Vol. 7, No. 01
from Professor Cleary
Marty’s record suggests that the pattern of incompetence established by his two predecessors continues in his tenure at Natural Butter. He was correct in his speculation about the plus and minus three units, but these represent the standard deviation rather than the average range
The book section that Marty Graw skipped describes a method for estimating the standard deviation. This estimation method became especially useful in the 1930s, before electronic calculators and computers were available to calculate the standard deviation. The formula for estimating the standard deviation is:
is, of course, taken from the control chart, while is a weighting value that will give an estimate of the standard deviation when divided into . The value of varies, depending on the sample size used in the control chart.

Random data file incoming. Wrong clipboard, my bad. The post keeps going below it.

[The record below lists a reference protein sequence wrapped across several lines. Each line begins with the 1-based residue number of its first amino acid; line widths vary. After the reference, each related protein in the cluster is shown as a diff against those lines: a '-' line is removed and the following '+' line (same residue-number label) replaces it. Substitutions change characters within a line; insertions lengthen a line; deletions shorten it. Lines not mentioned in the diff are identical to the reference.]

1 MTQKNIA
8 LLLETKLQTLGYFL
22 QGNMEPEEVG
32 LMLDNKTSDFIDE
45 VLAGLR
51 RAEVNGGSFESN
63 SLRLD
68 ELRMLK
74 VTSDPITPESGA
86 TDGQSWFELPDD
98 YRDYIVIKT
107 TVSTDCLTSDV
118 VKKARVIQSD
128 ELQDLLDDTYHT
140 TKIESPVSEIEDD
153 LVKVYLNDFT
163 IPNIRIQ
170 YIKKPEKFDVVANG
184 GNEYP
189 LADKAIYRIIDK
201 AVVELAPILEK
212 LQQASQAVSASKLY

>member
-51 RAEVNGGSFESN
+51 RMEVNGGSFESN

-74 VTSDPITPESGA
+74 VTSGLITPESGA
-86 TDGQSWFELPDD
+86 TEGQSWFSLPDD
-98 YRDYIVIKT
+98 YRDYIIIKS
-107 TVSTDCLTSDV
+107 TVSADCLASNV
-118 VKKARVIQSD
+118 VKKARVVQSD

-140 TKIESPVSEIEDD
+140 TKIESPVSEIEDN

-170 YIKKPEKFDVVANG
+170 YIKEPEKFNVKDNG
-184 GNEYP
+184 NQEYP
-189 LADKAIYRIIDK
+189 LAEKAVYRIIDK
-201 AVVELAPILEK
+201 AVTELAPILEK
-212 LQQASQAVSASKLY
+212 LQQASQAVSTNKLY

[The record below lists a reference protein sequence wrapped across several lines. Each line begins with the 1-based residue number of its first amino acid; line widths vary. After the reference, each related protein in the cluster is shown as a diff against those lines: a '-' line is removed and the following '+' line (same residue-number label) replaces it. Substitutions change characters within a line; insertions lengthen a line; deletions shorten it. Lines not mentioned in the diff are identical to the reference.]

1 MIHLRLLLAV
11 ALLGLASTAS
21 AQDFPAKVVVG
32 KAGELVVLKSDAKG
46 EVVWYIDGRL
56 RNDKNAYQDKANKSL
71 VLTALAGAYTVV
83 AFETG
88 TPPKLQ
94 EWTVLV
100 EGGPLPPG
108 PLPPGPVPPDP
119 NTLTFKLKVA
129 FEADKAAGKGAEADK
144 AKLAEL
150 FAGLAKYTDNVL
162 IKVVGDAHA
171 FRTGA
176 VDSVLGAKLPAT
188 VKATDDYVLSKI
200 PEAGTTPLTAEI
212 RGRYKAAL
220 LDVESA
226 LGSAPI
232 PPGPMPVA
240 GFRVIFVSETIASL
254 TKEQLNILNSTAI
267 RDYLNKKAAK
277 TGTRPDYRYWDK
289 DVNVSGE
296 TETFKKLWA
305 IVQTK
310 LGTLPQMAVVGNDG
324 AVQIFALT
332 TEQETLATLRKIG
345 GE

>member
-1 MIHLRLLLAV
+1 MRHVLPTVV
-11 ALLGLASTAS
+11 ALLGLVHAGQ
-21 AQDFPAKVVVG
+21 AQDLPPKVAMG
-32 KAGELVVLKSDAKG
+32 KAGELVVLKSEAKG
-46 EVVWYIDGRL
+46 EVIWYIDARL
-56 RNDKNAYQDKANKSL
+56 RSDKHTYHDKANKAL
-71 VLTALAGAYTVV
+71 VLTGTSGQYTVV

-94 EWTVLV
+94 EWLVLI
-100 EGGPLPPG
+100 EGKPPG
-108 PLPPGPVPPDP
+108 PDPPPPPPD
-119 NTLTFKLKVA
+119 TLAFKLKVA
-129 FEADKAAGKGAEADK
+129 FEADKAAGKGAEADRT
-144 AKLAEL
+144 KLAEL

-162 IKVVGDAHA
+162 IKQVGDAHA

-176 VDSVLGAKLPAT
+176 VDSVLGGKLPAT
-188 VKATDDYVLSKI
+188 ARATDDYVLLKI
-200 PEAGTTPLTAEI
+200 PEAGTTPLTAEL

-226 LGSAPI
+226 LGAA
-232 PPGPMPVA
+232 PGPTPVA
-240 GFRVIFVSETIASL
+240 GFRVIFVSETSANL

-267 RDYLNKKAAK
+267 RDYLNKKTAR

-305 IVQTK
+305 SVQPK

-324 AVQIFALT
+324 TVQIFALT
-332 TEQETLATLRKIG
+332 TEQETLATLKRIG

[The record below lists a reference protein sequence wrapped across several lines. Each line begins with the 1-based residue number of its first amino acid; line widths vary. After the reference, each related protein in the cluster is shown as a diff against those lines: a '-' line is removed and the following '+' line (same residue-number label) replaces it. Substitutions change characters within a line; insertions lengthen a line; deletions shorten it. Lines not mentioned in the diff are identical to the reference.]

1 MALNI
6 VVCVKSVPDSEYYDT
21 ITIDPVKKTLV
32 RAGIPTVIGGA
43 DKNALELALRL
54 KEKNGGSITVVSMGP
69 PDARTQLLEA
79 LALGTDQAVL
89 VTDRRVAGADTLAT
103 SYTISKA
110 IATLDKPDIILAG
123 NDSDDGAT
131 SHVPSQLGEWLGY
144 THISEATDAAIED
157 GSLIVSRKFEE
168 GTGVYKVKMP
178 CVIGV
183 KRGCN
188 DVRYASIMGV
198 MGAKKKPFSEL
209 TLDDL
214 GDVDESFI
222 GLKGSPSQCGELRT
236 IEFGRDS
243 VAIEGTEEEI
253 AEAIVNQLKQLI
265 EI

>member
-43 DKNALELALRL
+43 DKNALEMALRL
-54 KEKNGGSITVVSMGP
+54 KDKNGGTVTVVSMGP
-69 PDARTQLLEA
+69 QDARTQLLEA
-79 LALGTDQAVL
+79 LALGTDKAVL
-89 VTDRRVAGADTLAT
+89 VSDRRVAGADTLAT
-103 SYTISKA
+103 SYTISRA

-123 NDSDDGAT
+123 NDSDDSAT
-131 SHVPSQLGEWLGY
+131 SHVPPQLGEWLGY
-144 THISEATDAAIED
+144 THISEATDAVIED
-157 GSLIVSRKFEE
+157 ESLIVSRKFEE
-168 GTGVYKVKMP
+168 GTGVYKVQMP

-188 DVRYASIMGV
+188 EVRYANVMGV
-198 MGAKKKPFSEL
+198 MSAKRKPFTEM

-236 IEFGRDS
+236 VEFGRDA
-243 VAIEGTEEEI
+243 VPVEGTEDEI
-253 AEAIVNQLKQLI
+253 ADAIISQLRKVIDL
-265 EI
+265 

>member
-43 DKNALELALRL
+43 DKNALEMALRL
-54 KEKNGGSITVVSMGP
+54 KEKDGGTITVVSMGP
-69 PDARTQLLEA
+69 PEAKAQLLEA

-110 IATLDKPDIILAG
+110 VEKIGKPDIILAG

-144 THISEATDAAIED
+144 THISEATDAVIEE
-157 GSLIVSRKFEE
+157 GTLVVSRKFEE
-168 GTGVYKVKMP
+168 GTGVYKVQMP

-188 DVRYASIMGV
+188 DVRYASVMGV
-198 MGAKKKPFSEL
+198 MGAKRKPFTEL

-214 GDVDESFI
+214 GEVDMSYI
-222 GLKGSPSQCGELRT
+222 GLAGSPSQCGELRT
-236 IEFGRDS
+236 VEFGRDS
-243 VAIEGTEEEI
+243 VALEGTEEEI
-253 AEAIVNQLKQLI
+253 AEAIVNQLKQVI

Returning to Marty's example, n=5, and is 4.652, so the estimated standard deviation would be:
Another piece of misinformation that Marty applied was that of the scaling. For a normal distribution, 99.73% of the area under the curve will be included by moving plus and minus three standard deviations (not three R-bars). Since the standard deviation for this example is 2, the right tail should come down at about 16:
The chart that Marty should have drawn follows:
Next month, we will continue to search for the capability of this system.
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